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Secretary of State John Kerry is in Afghanistan today. He's there smoothing over the latest dispute with President Hamid Karzai. The trip was unannounced, and Kerry arrived at a big moment, just as the U.S. was formally handing over Bagram prison to Afghan authorities. The fate of detainees is one of many thorny issues complicating relations with the Karzai government, as NPR's Michele Kelemen reports.
MICHELE KELEMEN, BYLINE: Obama administration officials and many in Congress were furious with Karzai's latest rants about the U.S. But standing next to Kerry, someone he's known for years, the Afghan president sounded like the gracious host. He denied that he ever suggested the U.S. is colluding with the Taliban and says he only raises concerns about heavy-handed U.S. tactics when they obviously need to change.
PRESIDENT HAMID KARZAI: When I say something publicly to this effect, this is not meant to offend our allies, but to correct the situation. I'm responsible for the protection of the Afghan people.
KELEMEN: Since his latest outburst, the U.S. agreed to pull some special forces back from a small part of Wardak province, where villagers complain that Afghan forces working with U.S. troops committed numerous abuses. The province has been a gateway to Kabul for Taliban fighters.
The U.S. and Afghanistan have also resolved a longstanding dispute over Bagram prison. Secretary of State Kerry says today's prison handover was a sign that the U.S. is committed to making sure Afghanistan takes the lead in its security.
SECRETARY JOHN KERRY: As of today, we don't have prisons. Whatever is occurring here is under the control of the Afghan people, and the United States will cooperate with the government of Afghanistan. We're satisfied that our interests are protected.
KELEMEN: The U.S. is still holding some non-Afghan prisoners, and Kerry didn't elaborate on the arrangements made about those the U.S. fears still pose a danger. Karzai said only U.S. and Afghan officials will exchange views.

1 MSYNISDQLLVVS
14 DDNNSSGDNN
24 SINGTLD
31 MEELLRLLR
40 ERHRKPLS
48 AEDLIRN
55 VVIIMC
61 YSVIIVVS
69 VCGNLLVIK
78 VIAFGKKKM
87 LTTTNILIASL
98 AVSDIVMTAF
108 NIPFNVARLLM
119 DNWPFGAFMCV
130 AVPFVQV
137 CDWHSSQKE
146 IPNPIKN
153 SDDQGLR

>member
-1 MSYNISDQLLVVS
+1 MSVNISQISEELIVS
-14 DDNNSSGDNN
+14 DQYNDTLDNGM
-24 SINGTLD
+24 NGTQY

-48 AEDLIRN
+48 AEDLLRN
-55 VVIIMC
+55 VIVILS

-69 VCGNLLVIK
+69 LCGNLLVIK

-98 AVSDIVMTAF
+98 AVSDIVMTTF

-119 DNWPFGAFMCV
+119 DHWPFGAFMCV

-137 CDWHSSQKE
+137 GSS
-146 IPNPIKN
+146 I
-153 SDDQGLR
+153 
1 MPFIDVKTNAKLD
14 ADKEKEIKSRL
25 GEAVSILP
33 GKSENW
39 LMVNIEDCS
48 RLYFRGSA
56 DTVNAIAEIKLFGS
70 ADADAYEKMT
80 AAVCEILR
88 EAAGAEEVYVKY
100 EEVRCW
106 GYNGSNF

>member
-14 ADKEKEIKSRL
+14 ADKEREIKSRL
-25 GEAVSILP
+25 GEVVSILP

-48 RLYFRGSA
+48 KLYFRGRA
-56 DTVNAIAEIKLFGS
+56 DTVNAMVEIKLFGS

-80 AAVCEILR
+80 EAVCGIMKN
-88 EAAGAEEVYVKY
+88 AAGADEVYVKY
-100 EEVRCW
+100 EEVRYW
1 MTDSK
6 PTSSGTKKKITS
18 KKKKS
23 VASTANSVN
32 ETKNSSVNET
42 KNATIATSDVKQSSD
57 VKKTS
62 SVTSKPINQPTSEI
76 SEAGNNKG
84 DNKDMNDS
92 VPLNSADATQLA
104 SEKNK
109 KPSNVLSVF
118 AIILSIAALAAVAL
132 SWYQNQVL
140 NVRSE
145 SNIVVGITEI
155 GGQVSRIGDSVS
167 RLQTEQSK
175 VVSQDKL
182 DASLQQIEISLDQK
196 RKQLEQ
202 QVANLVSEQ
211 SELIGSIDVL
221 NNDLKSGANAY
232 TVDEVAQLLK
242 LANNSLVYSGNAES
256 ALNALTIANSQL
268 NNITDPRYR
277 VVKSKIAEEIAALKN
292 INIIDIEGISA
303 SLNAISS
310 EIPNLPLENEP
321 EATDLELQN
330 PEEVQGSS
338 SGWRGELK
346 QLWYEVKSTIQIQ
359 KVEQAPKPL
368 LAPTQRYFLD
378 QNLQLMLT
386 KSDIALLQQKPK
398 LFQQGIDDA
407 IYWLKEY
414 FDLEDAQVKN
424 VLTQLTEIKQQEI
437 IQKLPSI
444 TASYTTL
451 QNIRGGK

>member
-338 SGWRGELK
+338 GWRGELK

KARZAI: The United States will, through intelligence sharing in writing, inform the Afghan intelligence service of the information of the intelligence they have with regard to a particular person that is considered an enduring security threat.
KELEMEN: Much of their meeting was focused on bigger issues: next year's presidential election in Afghanistan, the U.S. troop pullout and Karzai's plans to visit Qatar, where the Taliban is opening an office. Kerry seemed to be stroking Karzai's ego as one way to keep all this on track.
KERRY: This next year could well be one of the most important in the modern history of Afghanistan. Mr. President, you, I think, stand on the brink of a remarkable legacy for having brought Afghanistan through an amazingly difficult time.
KELEMEN: He's reassuring Afghans that the U.S. is committed to Afghanistan's sovereignty and, as he put it, will not let al-Qaida or the Taliban shake that commitment. Kerry is encouraging the Taliban to renounce violence and enter into a peace process with the Karzai government. The Afghan president says it's in the Taliban's interest because, as he put it, Afghanistan is moving forward, though he struggled a bit with his metaphor.
KARZAI: A snowball is moving down the mountain, and whatever comes across it will strip it away. So the Taliban better - they must become a snowflake and join the snowball and have a better future in this country.
KELEMEN: It's not only the Taliban that needs to be part of the peace process, Karzai said, it's Pakistan as well. Secretary Kerry had hoped to visit Pakistan on this trip. But with that country in the midst of an election campaign, Kerry opted instead to meet quietly with Pakistan's army chief last night in Amman. Michele Kelemen, NPR News, Kabul. Transcript provided by NPR, Copyright NPR.